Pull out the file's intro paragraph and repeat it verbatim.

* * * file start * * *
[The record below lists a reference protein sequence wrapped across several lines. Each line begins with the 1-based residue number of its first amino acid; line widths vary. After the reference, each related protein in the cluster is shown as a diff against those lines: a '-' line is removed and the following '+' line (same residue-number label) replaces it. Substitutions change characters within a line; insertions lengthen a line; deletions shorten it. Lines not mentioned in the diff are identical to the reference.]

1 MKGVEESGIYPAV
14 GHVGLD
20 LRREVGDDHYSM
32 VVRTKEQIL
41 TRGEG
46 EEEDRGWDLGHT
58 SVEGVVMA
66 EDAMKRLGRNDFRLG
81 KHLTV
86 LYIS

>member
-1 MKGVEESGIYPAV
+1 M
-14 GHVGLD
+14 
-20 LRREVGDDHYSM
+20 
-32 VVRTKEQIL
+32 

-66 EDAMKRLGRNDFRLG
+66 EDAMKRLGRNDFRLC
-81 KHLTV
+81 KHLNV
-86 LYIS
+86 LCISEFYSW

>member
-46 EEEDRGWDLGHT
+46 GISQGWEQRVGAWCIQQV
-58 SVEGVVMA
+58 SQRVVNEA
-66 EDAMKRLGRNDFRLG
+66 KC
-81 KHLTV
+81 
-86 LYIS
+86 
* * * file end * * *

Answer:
[The record below lists a reference protein sequence wrapped across several lines. Each line begins with the 1-based residue number of its first amino acid; line widths vary. After the reference, each related protein in the cluster is shown as a diff against those lines: a '-' line is removed and the following '+' line (same residue-number label) replaces it. Substitutions change characters within a line; insertions lengthen a line; deletions shorten it. Lines not mentioned in the diff are identical to the reference.]